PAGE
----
# Cross-polytope

In geometry, a cross-polytope, orthoplex, hyperoctahedron, or cocube is a regular, convex polytope that exists in any number of dimensions. The vertices of a cross-polytope are all the permutations of (±1, 0, 0, …, 0). The cross-polytope is the convex hull of its vertices. Its facets are simplexes of the previous dimension, while the cross-polytope's vertex figure is another cross-polytope from the previous dimension.

The n-dimensional cross-polytope can also be defined as the closed unit ball (or, according to some authors, its boundary) in the 1-norm on Rn:

$\{x\in {\mathbb {R} }^{n}:\|x\|_{1}\leq 1\}.$ In 1 dimension the cross-polytope is simply the line segment [−1, +1], in 2 dimensions it is a square (or diamond) with vertices {(±1, 0), (0, ±1)}. In 3 dimensions it is an octahedron—one of the five convex regular polyhedra known as the Platonic solids. Higher-dimensional cross-polytopes are generalizations of these.

The cross-polytope is the dual polytope of the hypercube. The 1-skeleton of a n-dimensional cross-polytope is a Turán graph T(2n,n).

## 4 dimensions

The 4-dimensional cross-polytope also goes by the name hexadecachoron or 16-cell. It is one of six convex regular 4-polytopes. These 4-polytopes were first described by the Swiss mathematician Ludwig Schläfli in the mid-19th century.

## Higher dimensions

The cross polytope family is one of three regular polytope families, labeled by Coxeter as βn, the other two being the hypercube family, labeled as γn, and the simplices, labeled as αn. A fourth family, the infinite tessellations of hypercubes, he labeled as δn.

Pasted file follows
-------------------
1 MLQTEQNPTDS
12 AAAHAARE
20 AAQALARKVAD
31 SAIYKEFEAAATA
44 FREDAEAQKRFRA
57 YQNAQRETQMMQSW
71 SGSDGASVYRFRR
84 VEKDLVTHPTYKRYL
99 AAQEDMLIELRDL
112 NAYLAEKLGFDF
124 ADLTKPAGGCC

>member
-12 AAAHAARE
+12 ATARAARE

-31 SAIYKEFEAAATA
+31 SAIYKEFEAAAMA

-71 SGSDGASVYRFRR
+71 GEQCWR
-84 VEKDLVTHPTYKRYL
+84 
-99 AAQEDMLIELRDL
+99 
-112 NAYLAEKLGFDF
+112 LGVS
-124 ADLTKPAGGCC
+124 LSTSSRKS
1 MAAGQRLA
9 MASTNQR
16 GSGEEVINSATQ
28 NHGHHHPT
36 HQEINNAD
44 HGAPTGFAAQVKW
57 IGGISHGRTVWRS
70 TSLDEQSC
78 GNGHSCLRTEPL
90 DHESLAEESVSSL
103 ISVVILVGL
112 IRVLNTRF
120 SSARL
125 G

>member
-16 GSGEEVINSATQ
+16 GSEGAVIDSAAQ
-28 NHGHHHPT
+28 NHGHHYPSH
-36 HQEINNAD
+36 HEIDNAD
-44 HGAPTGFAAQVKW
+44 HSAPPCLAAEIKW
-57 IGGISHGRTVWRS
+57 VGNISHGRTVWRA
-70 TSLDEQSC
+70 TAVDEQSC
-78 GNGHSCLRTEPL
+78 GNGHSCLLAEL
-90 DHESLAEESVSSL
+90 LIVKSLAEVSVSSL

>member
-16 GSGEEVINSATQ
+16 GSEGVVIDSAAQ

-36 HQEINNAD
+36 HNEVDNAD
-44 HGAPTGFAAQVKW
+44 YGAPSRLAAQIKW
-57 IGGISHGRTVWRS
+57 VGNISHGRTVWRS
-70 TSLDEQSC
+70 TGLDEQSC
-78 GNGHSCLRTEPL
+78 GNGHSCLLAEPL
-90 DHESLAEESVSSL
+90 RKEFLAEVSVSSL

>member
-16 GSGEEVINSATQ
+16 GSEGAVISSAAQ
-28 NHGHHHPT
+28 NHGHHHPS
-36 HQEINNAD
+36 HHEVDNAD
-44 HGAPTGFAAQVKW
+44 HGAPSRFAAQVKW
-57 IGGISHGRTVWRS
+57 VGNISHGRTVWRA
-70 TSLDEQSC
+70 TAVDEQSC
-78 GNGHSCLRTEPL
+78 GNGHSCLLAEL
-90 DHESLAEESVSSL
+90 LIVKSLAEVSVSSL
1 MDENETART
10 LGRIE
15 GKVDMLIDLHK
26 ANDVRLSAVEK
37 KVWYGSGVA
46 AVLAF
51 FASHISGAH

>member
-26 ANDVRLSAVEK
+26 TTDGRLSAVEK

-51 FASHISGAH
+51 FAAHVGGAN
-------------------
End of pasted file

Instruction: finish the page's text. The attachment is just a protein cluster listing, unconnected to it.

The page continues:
The n-dimensional cross-polytope has 2n vertices, and 2n facets (n−1 dimensional components) all of which are n−1 simplices. The vertex figures are all n − 1 cross-polytopes. The Schläfli symbol of the cross-polytope is {3,3,…,3,4}. The dihedral angle of the n-dimensional cross-polytope is

$\arccos \left({\frac {2-n}{n}}\right)$ .

The number of k-dimensional components (vertices, edges, faces, …, facets) in an n-dimensional cross-polytope is given by (see binomial coefficient):

$2^{k+1}{n \choose {k+1}}$ The volume of the n-dimensional cross-polytope is

${\frac {2^{n}}{n!}}.$ There are many possible orthographic projections that can show the cross-polytopes as 2-dimensional graphs. Petrie polygon projections map the points into a regular 2n-gon or lower order regular polygons. A second projection takes the 2(n-1)-gon petrie polygon of the lower dimension, seen as a bipyramid, projected down the axis, with 2 vertices mapped into the center.

Cross-polytope elements
n βn
k11
Name(s)
Graph
Graph
2n-gon
Graph
2(n-1)-gon
Schläfli Coxeter-Dynkin
diagrams
Vertices Edges Faces Cells 4-faces 5-faces 6-faces 7-faces 8-faces 9-faces
1 β1 Line segment
1-orthoplex {} Template:CDD
Template:CDD
2
2 β2
−111
square
2-orthoplex
Bicross  {4}
{}+{}
Template:CDD
Template:CDD
4 4
3 β3
011
octahedron
3-orthoplex
Tricross  {3,4}
{30,1,1}
{}+{}+{}
Template:CDD
Template:CDD
Template:CDD
6 12 8
4 β4
111
16-cell
4-orthoplex
Tetracross  {3,3,4}
{31,1,1}
4{}
Template:CDD
Template:CDD
Template:CDD
8 24 32 16
5 β5
211
5-orthoplex
Pentacross  {33,4}
{32,1,1}
5{}
Template:CDD
Template:CDD
Template:CDD
10 40 80 80 32
6 β6
311
6-orthoplex
Hexacross  {34,4}
{33,1,1}
6{}
Template:CDD
Template:CDD
Template:CDD
12 60 160 240 192 64
7 β7
411
7-orthoplex
Heptacross  {35,4}
{34,1,1}
7{}
Template:CDD
Template:CDD
Template:CDD
14 84 280 560 672 448 128
8 β8
511
8-orthoplex
Octacross  {36,4}
{35,1,1}
8{}
Template:CDD
Template:CDD
Template:CDD
16 112 448 1120 1792 1792 1024 256
9 β9
611
9-orthoplex
Enneacross  {37,4}
{36,1,1}
9{}
Template:CDD
Template:CDD
Template:CDD
18 144 672 2016 4032 5376 4608 2304 512
10 β10
711
10-orthoplex
Decacross  {38,4}
{37,1,1}
10{}
Template:CDD
Template:CDD
Template:CDD
20 180 960 3360 8064 13440 15360 11520 5120 1024
...
n βn
k11
n-orthoplex
n-cross
{3n − 2,4}
{3n − 3,1,1}
n{}
Template:CDD...Template:CDD
Template:CDD...Template:CDD
Template:CDD...Template:CDD
2n 0-faces, ... $2^{k+1}{n \choose k+1}$ k-faces ..., 2n (n-1)-faces

The vertices of an axis-aligned cross polytope are all at equal distance from each other in the Manhattan distance (L1 norm). Kusner's conjecture states that this set of 2d points is the largest possible equidistant set for this distance.